Posted On:9/14/2010 3:44pm
Style: Muay Thai
I've recently discovered the joys of weighted pullups and they're freaking killing me. The general guideline for those seems to be that once you hit 12 without much trouble, it's time to add some weight. Is there any similar point for bench dips, or is it just sort of a "when it stops feeling effective no matter how many reps" type of deal?
Posted On:9/14/2010 3:47pm
Style: stick,Taiji, mountainbike
I never did bench dips without the weight!! I got tired of them and just started doing hanging dips and have never looked back!!
Combatives training log.
Gezere: paraphrase from Bas Rutten, Never escalate the level of violence in fight you are losing. :D
Pavel Tsatsouline: kettlebell workouts give you “cardio without the dishonour of aerobics”.
Posted On:9/14/2010 3:53pm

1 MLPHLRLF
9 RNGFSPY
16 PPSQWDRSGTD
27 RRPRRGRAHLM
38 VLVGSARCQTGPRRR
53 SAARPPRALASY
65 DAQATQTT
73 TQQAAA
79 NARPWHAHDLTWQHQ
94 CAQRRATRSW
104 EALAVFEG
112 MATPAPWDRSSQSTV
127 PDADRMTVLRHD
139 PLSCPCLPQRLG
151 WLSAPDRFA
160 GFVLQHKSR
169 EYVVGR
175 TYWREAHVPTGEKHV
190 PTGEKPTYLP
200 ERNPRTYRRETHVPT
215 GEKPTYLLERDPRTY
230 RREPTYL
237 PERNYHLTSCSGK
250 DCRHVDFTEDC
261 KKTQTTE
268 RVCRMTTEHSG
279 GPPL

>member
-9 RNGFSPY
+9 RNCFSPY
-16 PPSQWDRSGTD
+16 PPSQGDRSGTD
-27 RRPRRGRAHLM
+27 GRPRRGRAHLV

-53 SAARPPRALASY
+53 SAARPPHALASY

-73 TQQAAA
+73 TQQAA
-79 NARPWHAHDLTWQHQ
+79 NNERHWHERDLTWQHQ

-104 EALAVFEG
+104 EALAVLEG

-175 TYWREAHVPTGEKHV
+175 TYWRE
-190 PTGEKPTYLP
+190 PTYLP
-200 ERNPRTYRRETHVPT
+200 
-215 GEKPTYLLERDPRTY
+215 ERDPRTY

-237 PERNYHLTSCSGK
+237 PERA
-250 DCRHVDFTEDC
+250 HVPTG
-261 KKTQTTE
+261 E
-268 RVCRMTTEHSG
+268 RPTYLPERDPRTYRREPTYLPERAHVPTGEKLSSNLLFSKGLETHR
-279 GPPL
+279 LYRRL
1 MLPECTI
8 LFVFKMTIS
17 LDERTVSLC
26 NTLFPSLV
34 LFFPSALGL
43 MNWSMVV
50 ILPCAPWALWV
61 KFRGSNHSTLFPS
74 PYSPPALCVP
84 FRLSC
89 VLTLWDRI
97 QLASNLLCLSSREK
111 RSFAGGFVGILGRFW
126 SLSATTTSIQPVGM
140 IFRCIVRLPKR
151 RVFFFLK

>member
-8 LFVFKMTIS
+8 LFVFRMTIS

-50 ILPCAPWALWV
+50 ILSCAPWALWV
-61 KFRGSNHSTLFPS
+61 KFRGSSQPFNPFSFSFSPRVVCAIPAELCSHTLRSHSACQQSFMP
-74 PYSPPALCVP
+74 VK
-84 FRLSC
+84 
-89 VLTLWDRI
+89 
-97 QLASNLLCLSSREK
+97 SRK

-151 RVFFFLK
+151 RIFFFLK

I know dips are great, but I can't seem to do them without pain no matter what setup I've got. So my compromise is bench dips+elevated pushups, and it's been pretty good as a poor man's substitute so far. Guess I'll go back to what's been old faithful for pullups- kettlebell in a backpack.
Posted On:9/14/2010 3:57pm
Well, it really depends on what you are working towards. If you are going for strength, then you should increase the weight until you can only do about 6-8 of them. When when you work up to 10-12 add more weight.
If you are working towards endurance then you are going for reps and don't worry about the weight too much.
Posted On:9/14/2010 9:45pm
Bench dips really torque the shoulder. They're also not comparable to parallel bar dips in terms of benefit.
I don't know of any general guidelines on adding weight to pull-ups, it should depend entirely on the program. I've added weight for sets of 3, and I've done sets of 30 with no weight (rest pause). Whatever your program is, follow it for guidelines.
You're a scrapper, I like that."-Ronin69
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